I have recently been doing some research on anger management, especially in children because my eight year old is seriously struggling with anger. He is overly emotional at times and struggles to control his emotional outbursts. Anyone with children will know that angry outbursts are common place, whether it’s over a toy they can’t find or a movie they want to watch. Sometimes their frustration is that, at this young age, they just do not enjoy being told what to do or how to do things. It could also come from their lack of ability to communicate effectively that can cause them to be frustrated. Whatever it may be, the fact is that angry outbursts can cause a great deal of stress and concern for parents too and can also aggravate us to a point of anger. How many people out there actually have any training in dealing with their anger? Not many of us have been taught how to even deal with our own anger issues and that can seriously cause this whole anger thing to become a self-feeding monster. The cycle needs to end somewhere and we as the adults need to do more to give our young people the tools they need in order to be able to deal with their emotions more effectively. It is no use shouting back at a child who is angry and it’s no use just sending them off to their room either. We as adults need to speak to them, get them to express themselves and allow them the opportunity to get their anger off their chest.
Here are five ways we can help.
It’s important that we communicate with our children. Get them to express what they are feeling, whether it’s through words or writing or even drawing a picture. We must give them the opportunity to let off steam just like we, as adults, need to let off steam every now and again. Children also want to be heard, and it’s vital that we give them that space – a space where they can be open and free to speak their minds and not feel judged in any way. If your child feels uncomfortable talking to you, don’t take it too personally. They may just be shy or afraid to be totally open with you so instead encourage them to talk to their teddy bear or the dog or if you believe, to God. You could even set your phone on the counter and record the conversation and leave the room completely. The most important thing is that you teach them to effectively communicate their feelings and express their emotions in a healthy and helpful way.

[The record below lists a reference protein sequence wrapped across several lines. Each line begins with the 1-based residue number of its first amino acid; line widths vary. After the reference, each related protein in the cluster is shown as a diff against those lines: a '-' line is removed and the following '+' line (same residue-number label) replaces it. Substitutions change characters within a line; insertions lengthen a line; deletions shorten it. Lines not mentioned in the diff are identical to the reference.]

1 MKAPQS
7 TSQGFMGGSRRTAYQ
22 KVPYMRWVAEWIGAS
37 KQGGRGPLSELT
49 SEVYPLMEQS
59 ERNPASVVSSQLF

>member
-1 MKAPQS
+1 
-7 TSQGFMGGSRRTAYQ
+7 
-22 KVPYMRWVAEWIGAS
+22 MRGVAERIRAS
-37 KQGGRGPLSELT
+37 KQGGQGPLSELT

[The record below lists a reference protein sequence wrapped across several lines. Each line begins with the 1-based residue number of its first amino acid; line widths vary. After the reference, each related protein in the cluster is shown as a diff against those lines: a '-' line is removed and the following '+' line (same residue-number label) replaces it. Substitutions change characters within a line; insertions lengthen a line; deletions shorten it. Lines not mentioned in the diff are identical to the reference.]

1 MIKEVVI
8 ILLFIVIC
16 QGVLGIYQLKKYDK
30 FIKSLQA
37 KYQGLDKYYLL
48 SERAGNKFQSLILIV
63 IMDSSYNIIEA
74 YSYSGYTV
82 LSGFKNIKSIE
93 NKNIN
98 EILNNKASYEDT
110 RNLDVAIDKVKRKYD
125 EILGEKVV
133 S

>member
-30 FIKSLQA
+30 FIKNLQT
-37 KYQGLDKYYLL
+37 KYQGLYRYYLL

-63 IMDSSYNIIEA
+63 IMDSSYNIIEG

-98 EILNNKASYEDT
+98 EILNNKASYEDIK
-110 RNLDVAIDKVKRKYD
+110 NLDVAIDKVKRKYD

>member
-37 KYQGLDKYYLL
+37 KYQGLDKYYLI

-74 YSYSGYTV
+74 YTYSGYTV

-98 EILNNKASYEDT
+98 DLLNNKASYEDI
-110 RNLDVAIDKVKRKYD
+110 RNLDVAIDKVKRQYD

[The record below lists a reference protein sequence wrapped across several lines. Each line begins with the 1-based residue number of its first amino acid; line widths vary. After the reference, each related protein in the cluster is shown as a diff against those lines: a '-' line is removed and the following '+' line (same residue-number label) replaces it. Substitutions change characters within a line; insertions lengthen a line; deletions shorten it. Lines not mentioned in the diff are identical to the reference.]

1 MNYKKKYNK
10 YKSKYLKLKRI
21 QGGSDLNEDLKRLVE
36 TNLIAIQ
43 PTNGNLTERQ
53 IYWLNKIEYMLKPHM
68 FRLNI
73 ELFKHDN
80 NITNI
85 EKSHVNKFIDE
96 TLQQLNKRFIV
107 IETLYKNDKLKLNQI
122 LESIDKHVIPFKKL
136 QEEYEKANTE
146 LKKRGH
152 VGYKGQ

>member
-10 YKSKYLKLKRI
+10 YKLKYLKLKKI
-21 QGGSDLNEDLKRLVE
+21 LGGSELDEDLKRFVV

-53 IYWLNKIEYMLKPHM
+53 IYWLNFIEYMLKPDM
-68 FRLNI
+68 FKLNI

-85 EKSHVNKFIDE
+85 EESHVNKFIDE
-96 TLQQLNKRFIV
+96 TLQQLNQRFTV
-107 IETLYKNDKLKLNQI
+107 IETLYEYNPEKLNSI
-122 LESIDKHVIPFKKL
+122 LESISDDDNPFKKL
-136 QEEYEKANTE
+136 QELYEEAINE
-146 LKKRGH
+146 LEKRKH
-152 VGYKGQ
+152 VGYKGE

Getting out a punching bag is also a great way of helping your child get his emotions and anger out. I have given my son a pillow that he can punch whenever he gets angry. The other day he ripped a bunch of paper up into pieces. Other ways that could help are for them to focus on something they enjoy like drawing, or running or even doing push ups. It’s all just a way to help them refocus and to calm themselves and get their anger under control.
Affection is so important to children. Sometimes just a good old cuddle or a big bear hug can break the tension and reduce any stress. Punishment is necessary but so is affection and love. If you are constantly punishing your child without a good balance of love, your child with feel worthless and useless but if your child knows they are loved and that you are punishing them out of a place of love for them, they will receive your punishment in the light that it was meant and not see it as you just hating on them.
You must let your child know when they are doing a good job of dealing with their emotions and their anger. Positive affirmation works and helps the child feel loved.
Be an example
This is something we may all struggle with at times, but don’t let it get you down. We are all human and we all make mistakes, just keep on trying to be the best example you can be to your children. They do what you do and not what you say. Remember, not many of us were taught how to effectively deal with our emotions as children either, so we are all trying to be better and we are always learning. If you make mistakes, it’s important to apologise to your children and let them know that how you dealt with things was also wrong.
Here are a few verses that you and your children can read in order to get a deeper control over your anger issues:
- “Get rid of all bitterness, rage, anger, hash words, and slander as will as all types of evil behavior. Instead, be kind to each other, tenderhearted, forgiving one another, just as God through Christ has forgiven you.” – Ephesians 4:31-32
- “A gentle answer deflects anger, but harsh words make tempers flare.” – Proverbs 15:1
- “Understand this, my dear brothers and sisters: You must all be quick to listen, slow to speak, and slow to get angry.” – James 1:19
- “Stop being angry! Turn from your rage! Do not lose your temper-it only leads to harm.” – Proverbs 37:8
- “Don’t sin by letting anger control you. Don’t let the sun go down while you are still angry, for anger gives a foothold to the devil.” – Ephesians 4:26-27
I hope this can help you become better at helping your child deal with their anger and I hope that as you practice these things more often, that you yourself will become better at dealing with your own emotions, especially when you are needing to be stronger emotionally when your child is feeling emotionally weak.
If this topic has spoken to you in any way, I encourage you to click on the pop-up window or the link below and get in touch.